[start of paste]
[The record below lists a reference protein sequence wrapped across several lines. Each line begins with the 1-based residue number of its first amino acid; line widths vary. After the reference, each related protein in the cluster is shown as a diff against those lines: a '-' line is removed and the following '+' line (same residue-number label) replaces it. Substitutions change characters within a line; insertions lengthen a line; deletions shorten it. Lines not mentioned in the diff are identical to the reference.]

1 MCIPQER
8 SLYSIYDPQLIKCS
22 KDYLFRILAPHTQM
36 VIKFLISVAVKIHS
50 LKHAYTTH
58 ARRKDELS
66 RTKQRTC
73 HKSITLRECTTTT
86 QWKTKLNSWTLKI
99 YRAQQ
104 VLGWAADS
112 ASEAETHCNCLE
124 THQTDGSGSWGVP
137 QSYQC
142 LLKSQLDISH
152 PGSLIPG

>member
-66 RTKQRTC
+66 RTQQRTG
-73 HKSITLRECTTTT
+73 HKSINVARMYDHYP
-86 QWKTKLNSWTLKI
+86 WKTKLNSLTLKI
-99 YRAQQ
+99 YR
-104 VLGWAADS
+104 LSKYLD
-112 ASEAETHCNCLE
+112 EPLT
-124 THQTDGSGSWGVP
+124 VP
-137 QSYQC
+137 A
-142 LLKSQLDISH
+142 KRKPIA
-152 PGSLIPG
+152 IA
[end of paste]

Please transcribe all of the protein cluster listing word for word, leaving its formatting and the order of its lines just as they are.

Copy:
[The record below lists a reference protein sequence wrapped across several lines. Each line begins with the 1-based residue number of its first amino acid; line widths vary. After the reference, each related protein in the cluster is shown as a diff against those lines: a '-' line is removed and the following '+' line (same residue-number label) replaces it. Substitutions change characters within a line; insertions lengthen a line; deletions shorten it. Lines not mentioned in the diff are identical to the reference.]

1 MCIPQER
8 SLYSIYDPQLIKCS
22 KDYLFRILAPHTQM
36 VIKFLISVAVKIHS
50 LKHAYTTH
58 ARRKDELS
66 RTKQRTC
73 HKSITLRECTTTT
86 QWKTKLNSWTLKI
99 YRAQQ
104 VLGWAADS
112 ASEAETHCNCLE
124 THQTDGSGSWGVP
137 QSYQC
142 LLKSQLDISH
152 PGSLIPG

>member
-66 RTKQRTC
+66 RTQQRTG
-73 HKSITLRECTTTT
+73 HKSINVARMYDHYP
-86 QWKTKLNSWTLKI
+86 WKTKLNSLTLKI
-99 YRAQQ
+99 YR
-104 VLGWAADS
+104 LSKYLD
-112 ASEAETHCNCLE
+112 EPLT
-124 THQTDGSGSWGVP
+124 VP
-137 QSYQC
+137 A
-142 LLKSQLDISH
+142 KRKPIA
-152 PGSLIPG
+152 IA